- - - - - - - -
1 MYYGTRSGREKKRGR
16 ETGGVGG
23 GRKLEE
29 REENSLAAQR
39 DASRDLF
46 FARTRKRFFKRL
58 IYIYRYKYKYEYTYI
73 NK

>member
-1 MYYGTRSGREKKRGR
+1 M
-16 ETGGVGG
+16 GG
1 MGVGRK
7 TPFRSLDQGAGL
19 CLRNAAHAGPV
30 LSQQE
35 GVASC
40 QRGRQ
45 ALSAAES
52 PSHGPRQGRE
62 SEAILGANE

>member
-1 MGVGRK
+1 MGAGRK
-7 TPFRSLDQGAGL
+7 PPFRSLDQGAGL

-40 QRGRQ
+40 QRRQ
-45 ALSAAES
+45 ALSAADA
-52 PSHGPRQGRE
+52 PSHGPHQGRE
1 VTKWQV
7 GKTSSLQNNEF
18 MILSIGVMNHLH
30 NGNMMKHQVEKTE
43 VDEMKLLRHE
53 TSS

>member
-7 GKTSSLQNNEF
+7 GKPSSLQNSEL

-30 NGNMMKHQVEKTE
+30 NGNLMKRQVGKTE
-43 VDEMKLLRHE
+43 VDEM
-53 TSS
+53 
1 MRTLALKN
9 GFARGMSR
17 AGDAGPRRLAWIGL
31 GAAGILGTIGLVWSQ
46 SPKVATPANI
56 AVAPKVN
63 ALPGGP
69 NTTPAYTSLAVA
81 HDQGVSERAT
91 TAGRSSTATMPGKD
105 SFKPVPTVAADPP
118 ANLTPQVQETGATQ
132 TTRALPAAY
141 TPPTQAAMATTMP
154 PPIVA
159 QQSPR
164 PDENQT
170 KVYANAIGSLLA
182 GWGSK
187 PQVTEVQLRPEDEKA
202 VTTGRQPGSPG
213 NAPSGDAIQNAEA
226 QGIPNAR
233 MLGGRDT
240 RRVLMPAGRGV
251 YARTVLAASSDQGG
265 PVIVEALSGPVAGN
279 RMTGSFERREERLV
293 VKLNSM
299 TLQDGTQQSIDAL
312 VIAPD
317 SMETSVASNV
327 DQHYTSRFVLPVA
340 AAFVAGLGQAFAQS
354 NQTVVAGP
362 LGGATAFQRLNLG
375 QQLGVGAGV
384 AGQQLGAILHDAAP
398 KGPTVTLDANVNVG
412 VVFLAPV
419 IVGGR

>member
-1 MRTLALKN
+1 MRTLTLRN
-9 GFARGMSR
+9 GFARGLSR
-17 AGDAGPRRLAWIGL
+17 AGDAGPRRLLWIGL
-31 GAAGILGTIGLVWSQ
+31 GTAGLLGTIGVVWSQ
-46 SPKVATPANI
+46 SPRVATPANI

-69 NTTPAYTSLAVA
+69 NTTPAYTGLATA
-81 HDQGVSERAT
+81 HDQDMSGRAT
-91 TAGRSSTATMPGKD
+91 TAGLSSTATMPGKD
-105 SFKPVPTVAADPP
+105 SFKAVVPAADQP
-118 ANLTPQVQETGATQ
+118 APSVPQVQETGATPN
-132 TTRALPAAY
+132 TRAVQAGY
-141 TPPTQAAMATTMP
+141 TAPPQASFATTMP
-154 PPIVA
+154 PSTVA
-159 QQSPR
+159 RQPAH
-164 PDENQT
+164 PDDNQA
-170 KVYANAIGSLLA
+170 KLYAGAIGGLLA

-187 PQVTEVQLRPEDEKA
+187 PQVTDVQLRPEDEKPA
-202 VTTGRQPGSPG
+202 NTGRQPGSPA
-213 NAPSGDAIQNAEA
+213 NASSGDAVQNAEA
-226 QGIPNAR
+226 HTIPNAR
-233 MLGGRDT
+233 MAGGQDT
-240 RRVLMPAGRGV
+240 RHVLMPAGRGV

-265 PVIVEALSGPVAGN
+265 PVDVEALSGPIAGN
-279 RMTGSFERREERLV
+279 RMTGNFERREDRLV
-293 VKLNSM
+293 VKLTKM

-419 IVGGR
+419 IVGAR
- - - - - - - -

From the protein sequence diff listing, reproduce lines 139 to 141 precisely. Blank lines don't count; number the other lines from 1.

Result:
-293 VKLNSM
+293 VKLTKM

-419 IVGGR